Turbo Tracker: Kawasaki KZ440 by Slyfox Customs

Kawasaki KZ440 Turbo

“Words can’t describe the sound this thing makes as it comes onto boost.”

Back in 1974, Kawasaki built a plant in Lincoln, Nebraska, to produce their new KZ400 twin, becoming the first foreign manufacturer to turn out motorcycles on American soil. The bike was targeted less toward two-wheeled enthusiasts than gas-conscious commuters, as evidenced by a 1975 advertisement that placed the KZ400 next to a Volkswagen Beetle with the tagline:

“Think even smaller.”

That said, the middleweight four-stroke proved itself a great all-rounder, with Motorcycle Sports going so far as to call it The little sister of the Z1.” In the early 80s, the KZ400 received a 10% displacement increase with the KZ440, and a cruiser-styled “LTD” model appeared. With a dry weight of 344 pounds and 41 horsepower on tap, the 440 was a solid piece of two-wheeled transportation, but certainly no high-performance machine.

Kawasaki KZ440 Turbo

That’s where Nigel Fox of Slyfox Customs comes in — a 31-year-old boilermaker / welder who’s been riding motorcycle since he was hardly out of the crib. After building a 1980 KZ400 café racer out of his kitted-out 12×9 backyard shed, he decided to up the ante:

“I’ve always wanted a turbo bike for promotion of Slyfox Customs, to ride on the odd Sunday, and add to my bike lineup — I’ve seen it done and never seen a turbo bike like I had in mind.”

Kawasaki KZ440 Turbo

Pretty much everything on the bike is custom, including the sheet-metal headlight nacelle, the entire fuel tank, the exhaust and oil cooler, and the entire plumbing for the VZ21 turbo setup beneath the seat. Nigel even did the paint in his back shed — a Kawasaki green base with a light gold/green pearl! It was a total of four years of work, but completely worth it:

“Words can’t describe the sound this thing makes as it comes onto boost.”

Below, we get the full details on the build Nigel from himself.

Kawasaki KZ440 Turbo: Builder Interview

Kawasaki KZ440 Turbo

• Please tell us a bit about yourself, your history with motorcycles, and your workshop.

I’m 31 years old, trade qualified boiler maker/ welder. Been riding bikes since I was 5 years old — always loved to modify cars when I was younger, and then just moved onto bikes.

KZ440 Turbo

With my other 1980 KZ440, I turned it into a café racer, and the passion grew from that. My workshop is a 12×9 shed in the backyard, with AC/DC TIG, lathe and mill, MIG welder, and way too many spray painting guns, ha.

KZ440 Turbo

• What’s the make, model, and year of the donor bike?

1984 Kawasaki KZ440 LTD.

KZ440 Turbo

• Why was this bike built?

I’ve always wanted a turbo bike for promotion of Slyfox Customs, to ride on the odd Sunday, and add to my bike line up — I’ve seen it done and never seen a turbo bike like I had in mind.

KZ440 Turbo

• What was the design concept and what influenced the build.

I’ve built a few café racers and modified scooters, but never a street tracker, so I decided to build a street tracker with a dirt bike look — and man that was very hard, ha. With a custom one-off headlight to hold a WRr450 headlight and GPS speedo, boost and fuel air ratio gauge neatly was no easy task, but needed for the tracker look.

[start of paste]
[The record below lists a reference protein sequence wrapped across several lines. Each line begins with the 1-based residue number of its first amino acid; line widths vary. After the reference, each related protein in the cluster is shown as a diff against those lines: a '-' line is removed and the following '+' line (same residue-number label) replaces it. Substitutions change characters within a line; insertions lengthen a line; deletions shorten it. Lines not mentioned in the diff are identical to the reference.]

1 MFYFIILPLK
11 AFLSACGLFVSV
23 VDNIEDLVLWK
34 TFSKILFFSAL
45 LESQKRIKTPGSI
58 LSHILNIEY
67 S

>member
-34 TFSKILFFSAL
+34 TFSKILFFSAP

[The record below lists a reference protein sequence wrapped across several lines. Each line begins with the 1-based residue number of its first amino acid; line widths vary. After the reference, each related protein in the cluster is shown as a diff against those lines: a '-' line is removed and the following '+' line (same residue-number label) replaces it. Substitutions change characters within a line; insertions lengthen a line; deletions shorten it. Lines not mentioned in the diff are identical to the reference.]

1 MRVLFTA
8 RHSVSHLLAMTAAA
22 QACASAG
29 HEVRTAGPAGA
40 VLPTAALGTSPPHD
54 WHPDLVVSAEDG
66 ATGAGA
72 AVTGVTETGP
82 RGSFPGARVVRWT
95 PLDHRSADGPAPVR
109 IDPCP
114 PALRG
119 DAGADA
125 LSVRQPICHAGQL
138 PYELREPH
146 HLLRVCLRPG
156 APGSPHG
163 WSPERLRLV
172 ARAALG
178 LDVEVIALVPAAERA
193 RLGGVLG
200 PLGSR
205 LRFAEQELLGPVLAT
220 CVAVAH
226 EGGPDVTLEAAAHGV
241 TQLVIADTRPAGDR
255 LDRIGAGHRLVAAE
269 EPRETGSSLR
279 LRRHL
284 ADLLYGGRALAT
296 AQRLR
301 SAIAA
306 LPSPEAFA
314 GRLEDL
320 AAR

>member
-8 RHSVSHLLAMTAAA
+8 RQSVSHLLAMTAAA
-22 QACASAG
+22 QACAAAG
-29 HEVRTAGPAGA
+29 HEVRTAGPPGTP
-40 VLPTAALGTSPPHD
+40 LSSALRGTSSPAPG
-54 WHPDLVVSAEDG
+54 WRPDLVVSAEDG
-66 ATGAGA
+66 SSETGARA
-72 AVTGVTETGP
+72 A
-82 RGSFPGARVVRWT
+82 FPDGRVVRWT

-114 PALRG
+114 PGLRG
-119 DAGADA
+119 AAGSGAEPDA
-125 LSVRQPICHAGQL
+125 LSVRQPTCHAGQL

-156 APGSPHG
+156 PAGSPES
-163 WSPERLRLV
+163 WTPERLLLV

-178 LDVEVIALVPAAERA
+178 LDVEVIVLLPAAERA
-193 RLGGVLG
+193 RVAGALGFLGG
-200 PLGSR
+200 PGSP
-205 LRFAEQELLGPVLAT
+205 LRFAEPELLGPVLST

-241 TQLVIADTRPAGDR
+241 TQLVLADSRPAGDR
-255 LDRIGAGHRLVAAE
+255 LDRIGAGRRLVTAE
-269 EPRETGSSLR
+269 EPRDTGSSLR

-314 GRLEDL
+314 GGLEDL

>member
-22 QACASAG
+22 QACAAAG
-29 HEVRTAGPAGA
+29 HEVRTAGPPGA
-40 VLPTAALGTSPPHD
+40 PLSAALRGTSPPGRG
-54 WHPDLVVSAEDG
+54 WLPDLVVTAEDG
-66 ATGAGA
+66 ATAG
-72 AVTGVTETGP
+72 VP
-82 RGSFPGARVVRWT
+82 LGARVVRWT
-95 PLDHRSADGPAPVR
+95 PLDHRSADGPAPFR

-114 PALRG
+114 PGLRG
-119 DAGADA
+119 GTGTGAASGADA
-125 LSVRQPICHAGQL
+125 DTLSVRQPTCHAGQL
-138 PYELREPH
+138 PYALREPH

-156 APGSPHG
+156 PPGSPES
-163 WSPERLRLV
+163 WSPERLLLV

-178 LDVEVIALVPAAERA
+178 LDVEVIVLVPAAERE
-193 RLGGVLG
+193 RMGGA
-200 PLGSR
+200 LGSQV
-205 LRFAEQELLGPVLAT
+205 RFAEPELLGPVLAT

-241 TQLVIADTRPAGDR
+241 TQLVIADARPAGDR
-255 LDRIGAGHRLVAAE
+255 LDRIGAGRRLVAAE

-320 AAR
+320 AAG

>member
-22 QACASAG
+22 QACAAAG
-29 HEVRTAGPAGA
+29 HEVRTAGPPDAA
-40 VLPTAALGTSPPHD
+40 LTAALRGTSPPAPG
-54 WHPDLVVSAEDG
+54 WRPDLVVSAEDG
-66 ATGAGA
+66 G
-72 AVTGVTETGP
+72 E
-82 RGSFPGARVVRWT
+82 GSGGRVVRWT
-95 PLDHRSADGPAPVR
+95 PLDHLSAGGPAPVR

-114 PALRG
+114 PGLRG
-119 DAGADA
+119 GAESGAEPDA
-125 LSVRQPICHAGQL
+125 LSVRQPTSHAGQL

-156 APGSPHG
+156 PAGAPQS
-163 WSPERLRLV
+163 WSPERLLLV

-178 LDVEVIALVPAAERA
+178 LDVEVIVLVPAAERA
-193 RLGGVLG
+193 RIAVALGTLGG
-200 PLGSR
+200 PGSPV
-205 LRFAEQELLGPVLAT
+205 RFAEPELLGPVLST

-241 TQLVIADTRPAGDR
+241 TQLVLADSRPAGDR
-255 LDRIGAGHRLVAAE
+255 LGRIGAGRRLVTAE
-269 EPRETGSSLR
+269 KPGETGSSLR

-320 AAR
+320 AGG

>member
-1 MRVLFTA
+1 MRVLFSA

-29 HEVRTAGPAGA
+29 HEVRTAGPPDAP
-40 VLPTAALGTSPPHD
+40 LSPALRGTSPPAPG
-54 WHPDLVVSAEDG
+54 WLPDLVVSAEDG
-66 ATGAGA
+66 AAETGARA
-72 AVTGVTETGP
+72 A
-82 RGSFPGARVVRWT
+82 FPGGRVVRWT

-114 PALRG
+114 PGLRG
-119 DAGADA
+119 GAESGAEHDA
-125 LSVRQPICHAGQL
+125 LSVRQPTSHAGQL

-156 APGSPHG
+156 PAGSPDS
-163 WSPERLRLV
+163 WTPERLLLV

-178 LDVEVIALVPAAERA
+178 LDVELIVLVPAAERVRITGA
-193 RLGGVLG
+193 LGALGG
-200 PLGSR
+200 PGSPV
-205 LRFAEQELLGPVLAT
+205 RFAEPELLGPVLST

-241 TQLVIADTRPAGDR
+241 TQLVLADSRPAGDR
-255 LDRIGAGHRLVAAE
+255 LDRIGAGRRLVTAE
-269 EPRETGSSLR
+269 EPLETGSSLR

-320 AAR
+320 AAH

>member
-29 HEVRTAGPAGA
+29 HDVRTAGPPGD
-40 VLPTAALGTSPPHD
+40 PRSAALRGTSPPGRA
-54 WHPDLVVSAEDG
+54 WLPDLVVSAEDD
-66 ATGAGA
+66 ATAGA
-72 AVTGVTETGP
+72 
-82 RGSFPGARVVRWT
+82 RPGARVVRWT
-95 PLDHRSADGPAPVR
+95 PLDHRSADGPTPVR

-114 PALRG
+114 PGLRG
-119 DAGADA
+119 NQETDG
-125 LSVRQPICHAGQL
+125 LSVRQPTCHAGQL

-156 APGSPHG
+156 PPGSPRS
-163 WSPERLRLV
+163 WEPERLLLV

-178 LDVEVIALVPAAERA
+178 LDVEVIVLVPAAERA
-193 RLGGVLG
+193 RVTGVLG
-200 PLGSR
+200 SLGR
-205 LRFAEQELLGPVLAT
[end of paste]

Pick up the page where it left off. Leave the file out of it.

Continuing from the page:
KZ440 Turbo

• What custom work was done to the bike?

What isn’t custom on this build, ha? Custom sheet-metal headlight, custom fuel tank, custom sheet-metal seat pan, frame modifications, custom exhaust, custom plenum, custom oil cooler and cover, handmade front guard, custom rear brake linkage with integrated Slyfox logo, custom foot pegs, custom belt guard, polished Protaper handle bars and internally wired, custom front brake rotor and caliper bracket…

All the bits and pieces machined to get the turbo mounted in there and the draw-through carb setup to work. All the paint and panel was done myself, and full rewire and tuning all done myself in my back shed. Just love to tinker, ha!

• Does the bike have a nickname?

Turbo Tracker.

• Can you tell us what it’s like to ride this bike?

Words can’t describe the sound this thing makes as it comes onto boost.

KZ440 Turbo

• Was there anything done during this build that you are particularly proud of?

The placement of the turbo, the exhaust and the shotgun pipes, and the headlight setup would be where I think most of my time went.

KZ440 Turbo

Follow the Builder @slyfox_90 / @slyfox_customs


  1. This is an unusual bike on so many levels. Don’t care for the headlight or the wheel size disparity (would look better with a bigger diameter rear wheel), but I like this. Clean, simple, quirky, and done well.

  2. What a beautiful build I love everything about this bike you really nailed it.

  3. I worked at a Kawasaki dealership back in the late seventies when the KZ400’s were around. They were turds to say the least and had a leaking cylinder gasket to where Kawasaki had an OEM leak fix kit. This thing though … this looks cool AF. My compliments to the builder.
    The turbo was necessary because it WAS SLOW!

  4. Hmm it appears like your blog ate my first comment (it was super long) so I guess I’ll just sum it
    up what I wrote and say, I’m thoroughly enjoying your blog.
    I too am an aspiring blog writer but I’m still new to
    the whole thing. Do you have any helpful hints for newbie blog writers?
    I’d really appreciate it.

Leave a Comment

Your email address will not be published. Required fields are marked *